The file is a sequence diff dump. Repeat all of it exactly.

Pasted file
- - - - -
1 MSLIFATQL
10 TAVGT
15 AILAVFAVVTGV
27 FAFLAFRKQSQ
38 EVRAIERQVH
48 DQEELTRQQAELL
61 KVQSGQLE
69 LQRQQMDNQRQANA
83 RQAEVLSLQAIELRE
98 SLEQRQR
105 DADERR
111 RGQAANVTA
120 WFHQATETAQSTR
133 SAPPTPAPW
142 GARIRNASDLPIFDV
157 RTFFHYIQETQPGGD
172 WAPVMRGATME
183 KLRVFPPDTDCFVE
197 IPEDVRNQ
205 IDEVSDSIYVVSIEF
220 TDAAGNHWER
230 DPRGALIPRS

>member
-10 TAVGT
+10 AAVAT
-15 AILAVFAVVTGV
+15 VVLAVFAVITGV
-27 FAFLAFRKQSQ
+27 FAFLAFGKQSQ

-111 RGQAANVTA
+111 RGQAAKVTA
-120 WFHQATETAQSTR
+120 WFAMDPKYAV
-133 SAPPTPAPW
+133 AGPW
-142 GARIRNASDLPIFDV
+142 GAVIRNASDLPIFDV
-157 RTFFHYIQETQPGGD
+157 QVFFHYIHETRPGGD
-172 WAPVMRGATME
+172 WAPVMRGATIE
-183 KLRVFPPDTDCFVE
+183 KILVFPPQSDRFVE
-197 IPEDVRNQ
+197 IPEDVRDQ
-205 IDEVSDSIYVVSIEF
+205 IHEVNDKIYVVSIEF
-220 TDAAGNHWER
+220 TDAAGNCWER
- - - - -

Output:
1 MSLIFATQL
10 TAVGT
15 AILAVFAVVTGV
27 FAFLAFRKQSQ
38 EVRAIERQVH
48 DQEELTRQQAELL
61 KVQSGQLE
69 LQRQQMDNQRQANA
83 RQAEVLSLQAIELRE
98 SLEQRQR
105 DADERR
111 RGQAANVTA
120 WFHQATETAQSTR
133 SAPPTPAPW
142 GARIRNASDLPIFDV
157 RTFFHYIQETQPGGD
172 WAPVMRGATME
183 KLRVFPPDTDCFVE
197 IPEDVRNQ
205 IDEVSDSIYVVSIEF
220 TDAAGNHWER
230 DPRGALIPRS

>member
-10 TAVGT
+10 AAVAT
-15 AILAVFAVVTGV
+15 VVLAVFAVITGV
-27 FAFLAFRKQSQ
+27 FAFLAFGKQSQ

-111 RGQAANVTA
+111 RGQAAKVTA
-120 WFHQATETAQSTR
+120 WFAMDPKYAV
-133 SAPPTPAPW
+133 AGPW
-142 GARIRNASDLPIFDV
+142 GAVIRNASDLPIFDV
-157 RTFFHYIQETQPGGD
+157 QVFFHYIHETRPGGD
-172 WAPVMRGATME
+172 WAPVMRGATIE
-183 KLRVFPPDTDCFVE
+183 KILVFPPQSDRFVE
-197 IPEDVRNQ
+197 IPEDVRDQ
-205 IDEVSDSIYVVSIEF
+205 IHEVNDKIYVVSIEF
-220 TDAAGNHWER
+220 TDAAGNCWER